MIRIAM NELSON (née Franklin, later Meyers)
b. Chicago, Illinois, September 21, 1922
Miriam began dance studies in her native Chicago and when her family moved to New York, she studied tap with Ernest Carlos at the age of 14. In a borrowed pair of toe shoes, she auditioned for Billy Rose's Casa Mañana, but instead made her professional debut with an act playing Troy and Schnectady. She eventually played the Casa Mañana and next, the Mayfair Club in Boston.
After making her Broadway debut in 1938 in Sing Out the News, she went on to appear in Yokel Boy and Very Warm For May ('39), Higher and Higher and Panama Hattie ('40) and Let's Face It ('41), working with choreographers Robert Alton, Billy Daniel and Charles Walters and often selected to be line-captain.
When her husband, Gene Nelson, joined the Signal Corps, Miriam went to Hollywood, where she signed an acting-dancing contract with Paramount and was featured in Double Indemnity and Here Come the Waves ('44), Duffy's Tavern and Incendiary Blonde ('45) and Naughty Nanette (a '46 short) and in Cover Girl ('44) and The Jolson Story ('46) for Columbia.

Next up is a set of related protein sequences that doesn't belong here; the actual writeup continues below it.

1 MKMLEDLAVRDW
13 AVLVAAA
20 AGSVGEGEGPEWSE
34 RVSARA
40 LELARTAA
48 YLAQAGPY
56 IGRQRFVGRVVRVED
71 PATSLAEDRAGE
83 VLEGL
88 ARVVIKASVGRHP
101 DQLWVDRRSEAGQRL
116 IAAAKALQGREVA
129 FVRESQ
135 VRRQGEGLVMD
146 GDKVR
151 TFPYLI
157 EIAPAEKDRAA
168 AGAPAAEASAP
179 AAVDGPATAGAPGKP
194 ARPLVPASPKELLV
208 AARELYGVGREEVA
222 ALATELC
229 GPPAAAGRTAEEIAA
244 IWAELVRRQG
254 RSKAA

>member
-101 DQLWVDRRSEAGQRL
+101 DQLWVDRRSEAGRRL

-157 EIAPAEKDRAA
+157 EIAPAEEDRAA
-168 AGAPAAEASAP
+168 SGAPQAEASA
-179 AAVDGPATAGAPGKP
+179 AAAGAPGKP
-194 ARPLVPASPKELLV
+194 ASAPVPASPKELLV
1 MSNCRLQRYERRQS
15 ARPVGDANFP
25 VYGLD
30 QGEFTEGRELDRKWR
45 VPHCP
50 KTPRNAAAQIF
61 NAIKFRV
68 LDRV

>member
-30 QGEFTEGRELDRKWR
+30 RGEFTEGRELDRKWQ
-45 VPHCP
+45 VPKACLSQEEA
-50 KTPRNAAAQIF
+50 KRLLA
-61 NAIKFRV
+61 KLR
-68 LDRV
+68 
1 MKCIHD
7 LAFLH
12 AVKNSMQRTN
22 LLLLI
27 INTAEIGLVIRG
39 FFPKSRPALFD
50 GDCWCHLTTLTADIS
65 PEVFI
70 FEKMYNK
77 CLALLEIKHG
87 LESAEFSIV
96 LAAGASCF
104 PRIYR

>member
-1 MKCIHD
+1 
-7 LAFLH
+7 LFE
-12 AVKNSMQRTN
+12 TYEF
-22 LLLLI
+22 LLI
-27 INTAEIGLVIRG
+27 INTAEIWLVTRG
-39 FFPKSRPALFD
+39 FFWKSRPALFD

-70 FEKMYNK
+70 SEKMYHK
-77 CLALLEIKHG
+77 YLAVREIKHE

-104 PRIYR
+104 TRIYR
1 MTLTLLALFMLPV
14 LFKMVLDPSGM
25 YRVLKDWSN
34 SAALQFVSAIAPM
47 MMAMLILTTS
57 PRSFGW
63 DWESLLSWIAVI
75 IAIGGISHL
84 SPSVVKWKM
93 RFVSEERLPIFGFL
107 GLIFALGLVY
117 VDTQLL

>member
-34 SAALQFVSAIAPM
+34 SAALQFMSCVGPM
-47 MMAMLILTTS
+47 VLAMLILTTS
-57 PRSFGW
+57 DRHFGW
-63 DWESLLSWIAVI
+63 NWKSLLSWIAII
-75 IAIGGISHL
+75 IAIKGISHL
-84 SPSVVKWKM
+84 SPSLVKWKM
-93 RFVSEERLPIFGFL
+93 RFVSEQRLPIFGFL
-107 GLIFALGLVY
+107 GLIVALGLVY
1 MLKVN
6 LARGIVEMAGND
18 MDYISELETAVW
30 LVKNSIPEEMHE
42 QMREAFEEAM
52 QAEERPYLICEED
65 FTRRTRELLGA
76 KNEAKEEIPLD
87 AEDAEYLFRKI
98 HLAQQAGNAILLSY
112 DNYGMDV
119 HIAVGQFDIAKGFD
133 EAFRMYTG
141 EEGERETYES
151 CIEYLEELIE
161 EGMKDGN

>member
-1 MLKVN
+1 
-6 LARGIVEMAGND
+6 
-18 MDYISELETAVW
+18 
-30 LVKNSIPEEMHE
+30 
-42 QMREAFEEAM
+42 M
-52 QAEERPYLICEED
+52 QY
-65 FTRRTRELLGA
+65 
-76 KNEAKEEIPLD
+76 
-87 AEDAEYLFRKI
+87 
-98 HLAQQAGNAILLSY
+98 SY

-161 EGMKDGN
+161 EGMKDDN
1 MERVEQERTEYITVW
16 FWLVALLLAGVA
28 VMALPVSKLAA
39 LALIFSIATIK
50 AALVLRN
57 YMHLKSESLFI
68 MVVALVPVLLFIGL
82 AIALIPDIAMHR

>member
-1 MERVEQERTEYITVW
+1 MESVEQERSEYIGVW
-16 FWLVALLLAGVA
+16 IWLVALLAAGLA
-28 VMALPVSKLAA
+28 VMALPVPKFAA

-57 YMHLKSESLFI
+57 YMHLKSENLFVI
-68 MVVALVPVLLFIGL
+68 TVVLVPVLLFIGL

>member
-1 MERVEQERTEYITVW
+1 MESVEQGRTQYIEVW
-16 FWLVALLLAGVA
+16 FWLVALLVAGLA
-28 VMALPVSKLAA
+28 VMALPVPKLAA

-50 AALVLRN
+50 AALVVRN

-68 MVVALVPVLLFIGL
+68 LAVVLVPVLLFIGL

First assisting Paramount dance director Danny Dare, she began choreographing and when Gene was signed by Warner Bros. to star in a series of musical films, she co-created many of his solo routines and coached Doris Day and his other female costars. Divorced from Nelson, she continued as one of Hollywood's busiest TV and film choreographers (along with her tap expertise, she specialized in staging party sequences), as well as being one of the pioneers of spectacular Arena show staging with Disney on Parade in 1969.
As one of the founders of SHARE, she has staged and produced their annual fund-raising Boomtown shows for decades and, as a member of the Professional Dancer's Society (PDS) Board of Directors, she also co-produces and stages their annual tributes to dancers and choreographers.
Widowed after her second husband's, producer Jack Meyers, death, she returned to the stage in longtime-friend Marge Champion's production of Ballroom at the Long Beach CLO in 1992.
Juggling the roles of choreographer, tap instructor and lecturer, director and producer (as well as mother and grandmother), she is in the process of writing her autobiography.
Additional information including a list of stage, movies, commercials and TV appearances is on Miriam Nelson's bio page.